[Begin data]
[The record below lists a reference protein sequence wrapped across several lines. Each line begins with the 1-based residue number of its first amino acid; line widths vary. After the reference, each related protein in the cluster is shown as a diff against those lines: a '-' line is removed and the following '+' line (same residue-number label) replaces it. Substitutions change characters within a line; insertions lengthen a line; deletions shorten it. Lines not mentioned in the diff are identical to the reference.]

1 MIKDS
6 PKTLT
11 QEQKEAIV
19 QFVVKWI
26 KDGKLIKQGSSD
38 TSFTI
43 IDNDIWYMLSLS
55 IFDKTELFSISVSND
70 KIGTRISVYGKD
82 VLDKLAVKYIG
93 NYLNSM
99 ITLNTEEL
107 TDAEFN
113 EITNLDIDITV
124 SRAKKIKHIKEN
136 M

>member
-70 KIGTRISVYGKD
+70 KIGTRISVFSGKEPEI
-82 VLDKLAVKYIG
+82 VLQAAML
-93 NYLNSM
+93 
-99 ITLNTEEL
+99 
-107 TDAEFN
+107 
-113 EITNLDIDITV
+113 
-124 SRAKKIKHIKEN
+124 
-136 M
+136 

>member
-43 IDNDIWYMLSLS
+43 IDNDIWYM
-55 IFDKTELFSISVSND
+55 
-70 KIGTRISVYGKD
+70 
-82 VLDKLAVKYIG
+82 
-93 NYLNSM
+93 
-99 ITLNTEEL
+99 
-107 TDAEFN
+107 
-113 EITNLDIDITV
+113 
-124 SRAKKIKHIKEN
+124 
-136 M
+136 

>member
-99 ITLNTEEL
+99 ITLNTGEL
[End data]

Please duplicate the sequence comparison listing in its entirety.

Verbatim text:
[The record below lists a reference protein sequence wrapped across several lines. Each line begins with the 1-based residue number of its first amino acid; line widths vary. After the reference, each related protein in the cluster is shown as a diff against those lines: a '-' line is removed and the following '+' line (same residue-number label) replaces it. Substitutions change characters within a line; insertions lengthen a line; deletions shorten it. Lines not mentioned in the diff are identical to the reference.]

1 MIKDS
6 PKTLT
11 QEQKEAIV
19 QFVVKWI
26 KDGKLIKQGSSD
38 TSFTI
43 IDNDIWYMLSLS
55 IFDKTELFSISVSND
70 KIGTRISVYGKD
82 VLDKLAVKYIG
93 NYLNSM
99 ITLNTEEL
107 TDAEFN
113 EITNLDIDITV
124 SRAKKIKHIKEN
136 M

>member
-70 KIGTRISVYGKD
+70 KIGTRISVFSGKEPEI
-82 VLDKLAVKYIG
+82 VLQAAML
-93 NYLNSM
+93 
-99 ITLNTEEL
+99 
-107 TDAEFN
+107 
-113 EITNLDIDITV
+113 
-124 SRAKKIKHIKEN
+124 
-136 M
+136 

>member
-43 IDNDIWYMLSLS
+43 IDNDIWYM
-55 IFDKTELFSISVSND
+55 
-70 KIGTRISVYGKD
+70 
-82 VLDKLAVKYIG
+82 
-93 NYLNSM
+93 
-99 ITLNTEEL
+99 
-107 TDAEFN
+107 
-113 EITNLDIDITV
+113 
-124 SRAKKIKHIKEN
+124 
-136 M
+136 

>member
-99 ITLNTEEL
+99 ITLNTGEL